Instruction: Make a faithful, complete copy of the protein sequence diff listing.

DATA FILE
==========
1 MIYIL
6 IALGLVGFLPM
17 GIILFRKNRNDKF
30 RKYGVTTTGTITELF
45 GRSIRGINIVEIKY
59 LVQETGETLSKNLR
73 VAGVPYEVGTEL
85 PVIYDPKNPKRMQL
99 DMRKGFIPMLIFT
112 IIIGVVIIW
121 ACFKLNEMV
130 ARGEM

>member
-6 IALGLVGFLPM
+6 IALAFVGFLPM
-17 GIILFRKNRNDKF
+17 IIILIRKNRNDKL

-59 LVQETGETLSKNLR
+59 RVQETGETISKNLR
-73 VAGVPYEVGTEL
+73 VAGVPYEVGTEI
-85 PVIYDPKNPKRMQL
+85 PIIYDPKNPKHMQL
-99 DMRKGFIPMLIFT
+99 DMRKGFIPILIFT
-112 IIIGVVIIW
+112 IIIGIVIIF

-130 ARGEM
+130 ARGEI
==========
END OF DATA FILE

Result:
1 MIYIL
6 IALGLVGFLPM
17 GIILFRKNRNDKF
30 RKYGVTTTGTITELF
45 GRSIRGINIVEIKY
59 LVQETGETLSKNLR
73 VAGVPYEVGTEL
85 PVIYDPKNPKRMQL
99 DMRKGFIPMLIFT
112 IIIGVVIIW
121 ACFKLNEMV
130 ARGEM

>member
-6 IALGLVGFLPM
+6 IALAFVGFLPM
-17 GIILFRKNRNDKF
+17 IIILIRKNRNDKL

-59 LVQETGETLSKNLR
+59 RVQETGETISKNLR
-73 VAGVPYEVGTEL
+73 VAGVPYEVGTEI
-85 PVIYDPKNPKRMQL
+85 PIIYDPKNPKHMQL
-99 DMRKGFIPMLIFT
+99 DMRKGFIPILIFT
-112 IIIGVVIIW
+112 IIIGIVIIF

-130 ARGEM
+130 ARGEI